Andy Hall’s Blog in Advance of Trial Commencement 19th May

Tomorrow 830am Bangkok South Criminal Court I become the main subject of a criminal trial for the second time in Thailand as the only defendant in the case Natural Fruit Company Ltd. vs. Andrew Jonathan Hall (Black Case 517/2556 – see It seems such a long time ago since I found out in February 2013, whilst sitting on my bed and browsing my emails after a long day of work as an Advisor to the Myanmar Government on migration in Yangon (Myanmar), that I had been prosecuted by Natural Fruit Company Ltd. in a computer crimes and criminal defamation case with a maximum penalty if found guilty by the court of 7 years imprisonment, and alongside that a 300 million baht civil defamation claim.
I still remember the feeling when I saw the email sent to me by a UK journalist researching the Finnwatch report on conditions at Natural Fruit factory, who had been informed of the prosecution in an email from the company as their response to his questions. I remember a kind of disbelief, a sense of unfairness or injustice, that the company would invoke such strong criminal laws against me. I even felt angry and bitter against Natural Fruit Company. I was not a criminal, and all I had done was research about migrant working conditions in Thailand. I had also clearly not written the final report that Finnwatch published, or uploaded it onto the internet, as I was charged. However, the Court eventually indicted me in August 2015 on both criminal charges and by January 2016 my passport had been confiscated and a block placed on my travelling overseas unless the Court permitted me to do so. 
Indeed, from 2014 when the first criminal cases against me commenced (discussed below), I had no choice but to leave or remain in Thailand. If I left the country, as others have, I could never come back as I would have breached the conditions of my temporary release on bail pending trial for the multiple charges against me. That was too much of a loss for me and what i stand for. If I stayed, I would only ever be able to leave the country for a few days at a time with court granted permission. So for that reason, my work and new life in Myanmar soon ended.
Whilst the feeling of injustice has lessened over the years and the feelings of anger or bitterness against Natural Fruit Company long dissipated, only those of us subject to these cases of judicial harassment or even persecution know the feeling deep down inside of us that a burden remains on our shoulders, in our hearts and amongst out spirit, that what we face is an injustice. It kind of makes you more tired, reduces the freedom and happiness of everyday life, and most of all there remains a desire to overcome the injustice and prove yourself both in a court of law and to the public, to show people what we are really about. Every time I had to request the court to ravel overseas or return my passport to the Court, the feelings of injustice are strengthened, but I try to let that pass.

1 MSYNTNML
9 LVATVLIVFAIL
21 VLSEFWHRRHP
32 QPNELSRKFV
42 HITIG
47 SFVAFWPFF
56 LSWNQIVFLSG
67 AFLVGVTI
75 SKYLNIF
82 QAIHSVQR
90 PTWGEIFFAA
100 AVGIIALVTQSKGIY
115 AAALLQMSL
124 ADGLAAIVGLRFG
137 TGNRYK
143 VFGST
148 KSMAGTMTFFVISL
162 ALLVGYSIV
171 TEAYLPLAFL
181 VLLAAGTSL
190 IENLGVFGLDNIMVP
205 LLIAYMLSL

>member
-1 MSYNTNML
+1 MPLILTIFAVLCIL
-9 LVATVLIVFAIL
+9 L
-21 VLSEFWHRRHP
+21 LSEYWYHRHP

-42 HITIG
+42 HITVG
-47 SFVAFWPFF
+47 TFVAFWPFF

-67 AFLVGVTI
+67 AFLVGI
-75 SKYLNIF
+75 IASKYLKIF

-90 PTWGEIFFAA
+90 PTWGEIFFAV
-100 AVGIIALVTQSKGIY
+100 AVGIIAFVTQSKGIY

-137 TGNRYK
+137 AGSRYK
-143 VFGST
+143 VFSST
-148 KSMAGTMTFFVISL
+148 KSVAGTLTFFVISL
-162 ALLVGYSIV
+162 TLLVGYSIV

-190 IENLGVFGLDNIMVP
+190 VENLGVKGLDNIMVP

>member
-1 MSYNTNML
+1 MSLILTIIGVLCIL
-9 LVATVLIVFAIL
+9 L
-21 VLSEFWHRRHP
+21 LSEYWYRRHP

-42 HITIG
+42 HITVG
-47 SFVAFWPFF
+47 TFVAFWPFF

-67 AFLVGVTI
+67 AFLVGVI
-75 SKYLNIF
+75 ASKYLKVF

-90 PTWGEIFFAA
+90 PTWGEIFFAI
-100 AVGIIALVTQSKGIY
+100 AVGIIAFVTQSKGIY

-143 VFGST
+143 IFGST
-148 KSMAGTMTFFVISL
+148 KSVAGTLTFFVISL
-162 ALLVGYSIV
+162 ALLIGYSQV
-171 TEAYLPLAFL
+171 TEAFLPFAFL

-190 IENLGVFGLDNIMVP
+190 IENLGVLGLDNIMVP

As for Natural Fruit Company, when I saw their owners and executives in the Court, I didn’t feel any anger or hate against them now. I many times tried to smile or show that I am just a human being like them, just a human rights or migrant rights activist who sought to make the world a better place, lessen injustice, and give voice to migrant workers who reported to me that they were suffering against abuse at the factory. I imagine that the sense of injustice, anger, hate or revenge that the owners of Natural Fruit and its executives must perhaps feel against me would not be a nice feeling for them to hold either. Feeling anger or hatred makes our world a darker place, holding on to those negative emotions is a waste of energy or life that I myself have always prioritised as feelings to reduce or get rid of in my own everyday life. Actually, maybe its patronising or arrogant, but I felt sympathy for Natural Fruit Company and its owners for the actions they have taken by choosing to prosecute me in the way they have, and I truly believe they have caused their own sufferings in more ways than I ever could through this legal battle.          
I feel every day for my parents and family, as I know that for them, the cases against me are worrying, they can loose the sleep and concentration or enjoyment in their everyday life, they feel scared by the threat of imprisonment hanging over me in a culture or society they don’t really understand. Its another weight on our shoulders knowing that we too are responsible for the suffering of other people closest to us too, but I know if my parents and friends can take the time and concentration to look deeply, they would support the work I have done for a decade in Thailand on migrant rights and understand that every cloud has a silver lining, and despite the suffering, the cases against me can be seen in a positive light as something that raised attention to migrant rights violations in Thailand, the very vulnerable position of human rights defenders and taught me how to be stronger, more committed and more focused on what matters. The case has surely taught other companies too that prosecuting rights activists and researchers is not the way to go.